# Adiabatic Pertubation in an Infinite Potential Well

I'm working on a problem of my quantum mechanics homework set.

The problem is as follows: A particle is in the ground state of infinite potential well (the well is determined by the region 0 < x < L) At t=0, the wall at x=L starts to move adiabatically accordantly to the expression $$L(t) = (2-e^{-\frac{t}{\tau}})L$$

Then the problem asks for the work absorbed by the wall at an instant t.

Attempt of a solution:

We know from the work-energy theorem that the work done by the particle is equal to variation of its kinetic energy: $$W = \Delta K$$

Inside the well, the particle acts like a free particle (no potential), and so the kinetic energy will be given by the energy of the ground state of the infinite potential well: $$E = \frac{\pi^2 \hbar^2}{2mL(t)}$$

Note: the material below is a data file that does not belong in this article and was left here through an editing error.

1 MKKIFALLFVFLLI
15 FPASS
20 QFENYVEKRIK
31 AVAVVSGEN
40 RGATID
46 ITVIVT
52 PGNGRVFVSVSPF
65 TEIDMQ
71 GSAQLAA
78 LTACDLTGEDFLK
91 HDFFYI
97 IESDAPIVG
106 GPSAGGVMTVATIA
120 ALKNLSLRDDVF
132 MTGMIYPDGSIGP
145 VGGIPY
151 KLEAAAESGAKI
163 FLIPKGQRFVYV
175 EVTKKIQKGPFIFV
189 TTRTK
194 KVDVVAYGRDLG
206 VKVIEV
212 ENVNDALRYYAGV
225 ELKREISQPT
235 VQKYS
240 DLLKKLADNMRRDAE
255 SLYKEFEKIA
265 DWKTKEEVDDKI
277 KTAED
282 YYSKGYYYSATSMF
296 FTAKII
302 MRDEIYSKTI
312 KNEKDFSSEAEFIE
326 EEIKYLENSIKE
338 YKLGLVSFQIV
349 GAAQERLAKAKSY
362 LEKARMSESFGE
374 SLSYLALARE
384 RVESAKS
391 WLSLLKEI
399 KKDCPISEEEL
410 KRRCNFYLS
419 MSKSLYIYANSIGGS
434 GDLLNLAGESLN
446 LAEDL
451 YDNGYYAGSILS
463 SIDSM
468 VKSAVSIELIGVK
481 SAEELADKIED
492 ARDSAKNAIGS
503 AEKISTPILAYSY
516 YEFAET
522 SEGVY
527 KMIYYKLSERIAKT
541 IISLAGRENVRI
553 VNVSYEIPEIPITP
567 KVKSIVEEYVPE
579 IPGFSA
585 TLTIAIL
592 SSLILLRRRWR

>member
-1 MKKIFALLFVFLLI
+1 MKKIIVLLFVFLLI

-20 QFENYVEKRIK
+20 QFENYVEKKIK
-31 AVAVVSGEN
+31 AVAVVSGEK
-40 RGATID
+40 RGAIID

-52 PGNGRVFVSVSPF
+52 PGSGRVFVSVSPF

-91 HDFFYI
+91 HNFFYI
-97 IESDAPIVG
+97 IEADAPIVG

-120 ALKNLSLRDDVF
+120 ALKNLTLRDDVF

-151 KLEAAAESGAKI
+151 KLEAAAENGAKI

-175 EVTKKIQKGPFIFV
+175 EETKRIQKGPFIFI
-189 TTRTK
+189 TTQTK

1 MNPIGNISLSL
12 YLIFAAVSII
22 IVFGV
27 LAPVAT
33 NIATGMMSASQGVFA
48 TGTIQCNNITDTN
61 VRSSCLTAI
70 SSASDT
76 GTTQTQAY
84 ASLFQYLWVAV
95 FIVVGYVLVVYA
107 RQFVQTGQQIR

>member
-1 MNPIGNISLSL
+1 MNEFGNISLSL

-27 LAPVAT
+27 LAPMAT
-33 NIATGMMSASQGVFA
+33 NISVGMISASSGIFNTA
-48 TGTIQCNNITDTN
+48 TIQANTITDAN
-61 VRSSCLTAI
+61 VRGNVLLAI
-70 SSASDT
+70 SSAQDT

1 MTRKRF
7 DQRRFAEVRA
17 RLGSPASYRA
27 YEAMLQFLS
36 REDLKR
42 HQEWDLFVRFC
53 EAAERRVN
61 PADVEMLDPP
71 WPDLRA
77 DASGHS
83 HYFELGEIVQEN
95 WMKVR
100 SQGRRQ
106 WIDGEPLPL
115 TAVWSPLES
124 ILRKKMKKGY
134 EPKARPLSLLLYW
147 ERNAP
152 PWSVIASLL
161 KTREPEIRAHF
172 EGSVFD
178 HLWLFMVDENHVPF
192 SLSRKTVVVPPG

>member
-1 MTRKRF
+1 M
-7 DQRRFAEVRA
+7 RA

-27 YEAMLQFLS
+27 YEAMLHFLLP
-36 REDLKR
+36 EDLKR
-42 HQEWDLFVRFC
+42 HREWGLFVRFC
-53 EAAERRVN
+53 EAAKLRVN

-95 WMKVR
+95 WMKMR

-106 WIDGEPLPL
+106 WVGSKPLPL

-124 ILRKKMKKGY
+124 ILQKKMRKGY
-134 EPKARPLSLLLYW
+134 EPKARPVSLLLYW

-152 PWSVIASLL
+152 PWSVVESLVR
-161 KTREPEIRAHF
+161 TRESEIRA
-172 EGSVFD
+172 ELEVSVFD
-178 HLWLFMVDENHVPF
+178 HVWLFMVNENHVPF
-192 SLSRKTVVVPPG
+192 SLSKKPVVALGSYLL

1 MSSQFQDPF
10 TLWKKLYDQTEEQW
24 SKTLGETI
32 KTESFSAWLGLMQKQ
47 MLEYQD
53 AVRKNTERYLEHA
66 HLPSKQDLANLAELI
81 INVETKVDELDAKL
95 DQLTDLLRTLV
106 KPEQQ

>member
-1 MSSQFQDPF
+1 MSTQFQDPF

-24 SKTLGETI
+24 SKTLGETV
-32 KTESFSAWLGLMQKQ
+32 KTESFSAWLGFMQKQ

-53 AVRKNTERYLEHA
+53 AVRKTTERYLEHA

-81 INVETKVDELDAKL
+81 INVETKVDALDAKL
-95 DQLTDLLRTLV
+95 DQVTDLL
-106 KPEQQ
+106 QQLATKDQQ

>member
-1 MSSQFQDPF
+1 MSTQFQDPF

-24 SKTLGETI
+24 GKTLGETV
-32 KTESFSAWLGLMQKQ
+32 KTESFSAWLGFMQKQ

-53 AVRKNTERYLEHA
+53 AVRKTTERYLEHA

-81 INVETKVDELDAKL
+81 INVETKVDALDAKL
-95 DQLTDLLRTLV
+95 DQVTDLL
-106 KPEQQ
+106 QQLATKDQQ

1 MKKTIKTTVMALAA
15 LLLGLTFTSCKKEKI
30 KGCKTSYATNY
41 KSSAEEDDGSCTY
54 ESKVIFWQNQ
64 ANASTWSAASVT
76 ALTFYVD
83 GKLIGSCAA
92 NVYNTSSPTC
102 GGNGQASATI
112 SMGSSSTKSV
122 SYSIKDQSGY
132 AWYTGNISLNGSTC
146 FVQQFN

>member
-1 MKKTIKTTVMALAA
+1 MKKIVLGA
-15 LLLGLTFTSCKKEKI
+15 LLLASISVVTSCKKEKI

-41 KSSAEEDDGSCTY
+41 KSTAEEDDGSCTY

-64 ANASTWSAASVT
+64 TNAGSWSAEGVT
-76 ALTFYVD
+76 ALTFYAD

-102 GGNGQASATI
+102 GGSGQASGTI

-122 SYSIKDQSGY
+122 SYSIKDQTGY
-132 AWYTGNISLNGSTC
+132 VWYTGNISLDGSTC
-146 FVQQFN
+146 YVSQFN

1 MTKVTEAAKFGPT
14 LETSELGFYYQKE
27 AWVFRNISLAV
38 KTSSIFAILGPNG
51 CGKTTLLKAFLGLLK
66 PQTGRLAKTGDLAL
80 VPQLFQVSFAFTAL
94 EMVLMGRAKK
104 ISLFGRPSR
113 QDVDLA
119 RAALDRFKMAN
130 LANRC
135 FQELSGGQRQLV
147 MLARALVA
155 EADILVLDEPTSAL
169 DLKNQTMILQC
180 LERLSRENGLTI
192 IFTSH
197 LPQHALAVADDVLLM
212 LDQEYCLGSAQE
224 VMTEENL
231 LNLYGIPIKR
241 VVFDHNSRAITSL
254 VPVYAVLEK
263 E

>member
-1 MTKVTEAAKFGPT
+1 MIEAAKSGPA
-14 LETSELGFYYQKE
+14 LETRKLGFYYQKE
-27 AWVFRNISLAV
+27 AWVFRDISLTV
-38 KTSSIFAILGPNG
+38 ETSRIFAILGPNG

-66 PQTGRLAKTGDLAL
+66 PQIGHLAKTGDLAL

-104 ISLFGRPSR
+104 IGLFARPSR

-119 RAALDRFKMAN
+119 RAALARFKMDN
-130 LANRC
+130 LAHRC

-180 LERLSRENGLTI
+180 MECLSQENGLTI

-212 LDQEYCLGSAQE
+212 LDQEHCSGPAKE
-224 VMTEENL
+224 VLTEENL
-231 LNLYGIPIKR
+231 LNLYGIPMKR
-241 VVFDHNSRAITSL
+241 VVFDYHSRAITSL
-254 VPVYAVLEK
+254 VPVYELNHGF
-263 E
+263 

Then $$\Delta K$$ will be $$\Delta K = K(t) - K(0) = \frac{\pi^2 \hbar^2}{2mL^2}\left(\frac{1}{(2-e^{-\frac{t}{\tau}})^2}-1\right)$$

The correct answer is the negative of what I found:

$$W = \frac{\pi^2 \hbar^2}{2mL^2}\left(1-\frac{1}{(2-e^{-\frac{t}{\tau}})^2}\right)$$

My question is: Should not the work absorbed by the wall be equal to the work done by the particle? Or the work done by the particle is the inverse of what I used?

Thank you all